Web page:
The second reason why Lucid dreaming is not dangerous is because scientists found out that lucid dreaming actually helps with problem solving and gives you other advantages in life. Evidence from the article, “Do you know when you’re dreaming?,” by Sarah Griffiths, provides information to prove that lucid dreamers are better at solving problems. She says that, “It is believed that for dreamers to become lucid while asleep, they must see past the overwhelming reality of their dream state, and recognize that they are dreaming. The same cognitive ability was found to be demonstrated while awake by a person’s ability to think in a different way when it comes to solving problems” (Griffiths). Also, scientists conducted an experiment, where they tested a wide range of college students who have never lucid dreamed, and who do it multiple times a month. The results showed that the lucid dreamers scored twenty-five percent better than those who have not lucid dreamed. Lucid dreaming also helps control your fears. You may think having lucid nightmares would be so much more frightening. It is surprising to hear that it actually makes you more courageous and is less frightening. In a Lucid Dreaming FAQ by lucidity.com, it states that, “The simple state of lucidity is frequently enough to elevate the mood of a dreamer in a nightmare. In a study of the effect of lucid dreams on mood, college students reported that realizing they were dreaming in a nightmare helped them feel better about 60 percent of the time.” Not only that, but lucidity “ is seven times more likely to make nightmares better than worse” (lucidity.com). Do not be afraid to try out lucid dreaming. Encountering a nightmare will be less frightening.

images (1)

Some might argue that lucid dreaming causes sleep deprivation to those who experience it.This is false however, because people who are sleep deprived actually get more lucid dreams, and we also control our dreams all the time. Those who are sleep deprived from work, or taking care of young children with almost always experience lucid dreams. Because you body is getting little sleep, the brain is working extra hard to finish its tasks. This makes your dreams more vivid and clear, which can lead to lucid dreams. Sleep Deprived people say they tend to dream multiple short lucid dreams, versus just one long dream. The article, “Sleep Deprivation: From Insomnia to World Records,” By Rebecca Turner, exclaims that “sufferers of insomnia are more likely to have lucid dreams. Perhaps this is because the normal sleep cycles  are thrown out of balance and conscious dreams are more easily triggered” (Turner). Insomnia is a sleep disorder that is characterized by difficulty falling and/or staying asleep. It is actually the opposite of the theory. People who are sleep deprived get lucid dreams as a side effect. Not only that, but we actually always control our dreams, and we do not waste any more energy on lucid dreams than we do in regular dreams. An article from Snoozon confirms this theory: “We control our dreams all the time, no matter whether we are lucid or not. In this way, lucid dreaming doesn’t make you wake up more tired because we control our dreams as much as do as when we’re not lucid” (Snoozon). Altogether, the theory that lucid dreaming causes sleep deprivation has been proved wrong.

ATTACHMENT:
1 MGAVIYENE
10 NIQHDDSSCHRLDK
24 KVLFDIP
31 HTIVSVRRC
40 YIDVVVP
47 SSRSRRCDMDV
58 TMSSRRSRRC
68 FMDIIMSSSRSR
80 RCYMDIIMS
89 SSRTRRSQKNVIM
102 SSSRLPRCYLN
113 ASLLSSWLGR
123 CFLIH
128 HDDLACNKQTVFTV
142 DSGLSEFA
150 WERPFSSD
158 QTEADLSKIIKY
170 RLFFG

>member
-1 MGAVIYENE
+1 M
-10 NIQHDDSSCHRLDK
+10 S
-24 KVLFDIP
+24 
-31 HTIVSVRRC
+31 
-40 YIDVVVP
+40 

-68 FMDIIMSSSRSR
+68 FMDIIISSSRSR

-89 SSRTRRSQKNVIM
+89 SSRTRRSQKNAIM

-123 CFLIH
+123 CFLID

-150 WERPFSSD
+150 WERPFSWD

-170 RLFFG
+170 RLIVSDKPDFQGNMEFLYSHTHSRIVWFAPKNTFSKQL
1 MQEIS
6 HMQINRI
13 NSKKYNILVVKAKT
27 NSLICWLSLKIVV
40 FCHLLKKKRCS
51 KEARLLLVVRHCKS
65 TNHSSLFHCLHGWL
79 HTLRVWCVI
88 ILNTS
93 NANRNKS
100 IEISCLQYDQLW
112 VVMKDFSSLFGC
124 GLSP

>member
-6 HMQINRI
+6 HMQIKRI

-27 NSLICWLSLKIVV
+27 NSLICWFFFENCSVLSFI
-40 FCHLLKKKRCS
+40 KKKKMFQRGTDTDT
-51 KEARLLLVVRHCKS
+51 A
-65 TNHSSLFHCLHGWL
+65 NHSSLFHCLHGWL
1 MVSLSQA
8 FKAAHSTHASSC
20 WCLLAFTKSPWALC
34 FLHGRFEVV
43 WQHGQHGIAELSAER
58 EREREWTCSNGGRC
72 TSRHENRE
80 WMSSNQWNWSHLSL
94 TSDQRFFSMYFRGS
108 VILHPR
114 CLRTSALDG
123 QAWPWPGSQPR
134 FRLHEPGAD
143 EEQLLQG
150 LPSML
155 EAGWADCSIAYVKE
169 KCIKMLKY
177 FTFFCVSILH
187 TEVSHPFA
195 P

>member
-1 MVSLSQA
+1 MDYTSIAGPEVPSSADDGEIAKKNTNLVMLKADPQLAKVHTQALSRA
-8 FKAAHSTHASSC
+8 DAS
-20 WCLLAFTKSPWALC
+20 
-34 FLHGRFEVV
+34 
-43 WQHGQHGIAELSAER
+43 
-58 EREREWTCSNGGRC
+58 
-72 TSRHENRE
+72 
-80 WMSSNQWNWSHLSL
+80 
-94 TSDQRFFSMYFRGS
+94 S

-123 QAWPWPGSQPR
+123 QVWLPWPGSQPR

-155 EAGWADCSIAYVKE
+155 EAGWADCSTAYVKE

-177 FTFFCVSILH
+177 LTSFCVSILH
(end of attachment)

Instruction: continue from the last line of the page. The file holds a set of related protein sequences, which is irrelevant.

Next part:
If lucid dreaming sounds fun to you, and is something you want to try, do not be afraid. Many people think that lucid dreaming is unhealthy. This isn’t true, because it does not tie to any illnesses and actually improve your problem solving and help with your fears. Some people claim that lucid dreaming causes sleep deprivation. This isn’t correct, because lucid dreaming take the same amount of energy as regular dreaming and is actually the side effect of loss of sleep. If you are interested in lucid dreaming, you should  really think about trying to lucid dream. The results are great, and many people recommend to try this wonderful experience.

Works Cited

Hurd, Ryan. “Is Lucid Dreaming Dangerous?” Dream Studies Portal. N.p., n.d. Web. 26 Feb. 2015.

Hurd, Ryan. “Lucid Dreaming and Mental Illness.” Reality Sandwich. N.p., 2013. Web. 27 Feb.2015.

“Lucid Dreaming FAQ.” Lucid Dreaming Frequently Asked Questions Answered by Lucidity Institute. Lucidity.com, 1994. Web. 27 Feb. 2015.

“Lucid Dreaming.” Lucid Dreaming Explained. Snoozon, n.d. Web. 28 Feb. 2015.

Sarah Griffiths. “Do You Know When You’re Dreaming? Then You’re Probably Good at Solving Problems: Lucid Dreamers ‘have Extra Levels of Insight’, Scientists Claim .” Mail Online. Associated Newspapers, 14 Aug. 2014. Web. 26 Feb. 2015.

Turner, Rebecca. “Sleep Deprivation: From Insomnia to World Records.”Sleep Deprivation: From Insomnia to World Records. Rebecca Turner & World of Lucid Dreaming, 2008. Web. 28 Feb. 2015.

What do dreams mean?